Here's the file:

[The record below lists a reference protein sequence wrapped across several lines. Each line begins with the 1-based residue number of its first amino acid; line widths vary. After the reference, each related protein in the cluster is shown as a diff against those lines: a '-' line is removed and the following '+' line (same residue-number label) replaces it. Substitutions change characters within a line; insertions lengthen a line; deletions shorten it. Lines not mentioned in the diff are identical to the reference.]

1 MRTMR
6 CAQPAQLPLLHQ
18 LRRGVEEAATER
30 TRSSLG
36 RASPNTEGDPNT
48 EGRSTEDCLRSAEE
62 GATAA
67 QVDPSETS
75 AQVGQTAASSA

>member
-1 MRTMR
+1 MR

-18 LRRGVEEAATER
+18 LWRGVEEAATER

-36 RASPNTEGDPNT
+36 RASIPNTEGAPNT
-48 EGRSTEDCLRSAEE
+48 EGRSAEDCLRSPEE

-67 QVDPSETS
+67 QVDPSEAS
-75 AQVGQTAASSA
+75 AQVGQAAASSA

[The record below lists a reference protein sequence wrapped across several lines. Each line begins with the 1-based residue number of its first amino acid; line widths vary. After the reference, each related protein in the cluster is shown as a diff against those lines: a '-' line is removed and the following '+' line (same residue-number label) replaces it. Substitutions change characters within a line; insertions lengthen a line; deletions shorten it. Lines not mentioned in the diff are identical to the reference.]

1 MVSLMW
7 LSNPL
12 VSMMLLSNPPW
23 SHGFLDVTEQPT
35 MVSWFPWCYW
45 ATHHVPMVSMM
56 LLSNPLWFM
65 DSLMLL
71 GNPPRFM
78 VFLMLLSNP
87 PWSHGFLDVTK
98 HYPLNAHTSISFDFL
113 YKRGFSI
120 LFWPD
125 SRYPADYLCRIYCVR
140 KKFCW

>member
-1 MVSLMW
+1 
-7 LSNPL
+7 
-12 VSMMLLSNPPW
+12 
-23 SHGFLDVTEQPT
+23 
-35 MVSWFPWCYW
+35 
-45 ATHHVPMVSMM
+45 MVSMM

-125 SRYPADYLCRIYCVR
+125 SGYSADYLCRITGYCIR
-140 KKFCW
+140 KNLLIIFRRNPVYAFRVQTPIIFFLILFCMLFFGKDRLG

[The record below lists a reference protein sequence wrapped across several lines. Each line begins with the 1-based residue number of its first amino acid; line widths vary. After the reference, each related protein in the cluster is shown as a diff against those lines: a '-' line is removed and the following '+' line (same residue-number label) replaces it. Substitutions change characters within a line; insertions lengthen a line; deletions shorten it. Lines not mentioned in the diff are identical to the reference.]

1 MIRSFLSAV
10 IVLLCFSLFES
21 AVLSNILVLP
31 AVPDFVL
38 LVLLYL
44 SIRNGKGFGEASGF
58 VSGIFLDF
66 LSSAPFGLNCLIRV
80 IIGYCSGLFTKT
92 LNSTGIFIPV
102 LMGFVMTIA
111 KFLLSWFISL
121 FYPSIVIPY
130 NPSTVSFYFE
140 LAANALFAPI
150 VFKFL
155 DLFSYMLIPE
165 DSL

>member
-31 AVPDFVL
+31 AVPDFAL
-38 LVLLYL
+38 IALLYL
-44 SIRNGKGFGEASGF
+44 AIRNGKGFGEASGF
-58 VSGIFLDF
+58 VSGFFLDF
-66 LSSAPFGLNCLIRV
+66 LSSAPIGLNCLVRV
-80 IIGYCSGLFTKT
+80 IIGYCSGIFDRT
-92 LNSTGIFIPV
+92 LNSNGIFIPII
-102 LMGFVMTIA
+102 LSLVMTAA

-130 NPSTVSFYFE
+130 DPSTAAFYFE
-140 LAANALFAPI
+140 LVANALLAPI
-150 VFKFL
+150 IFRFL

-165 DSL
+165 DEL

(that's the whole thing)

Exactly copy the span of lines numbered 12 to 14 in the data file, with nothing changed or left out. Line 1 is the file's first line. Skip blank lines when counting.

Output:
-1 MRTMR
+1 MR

-18 LRRGVEEAATER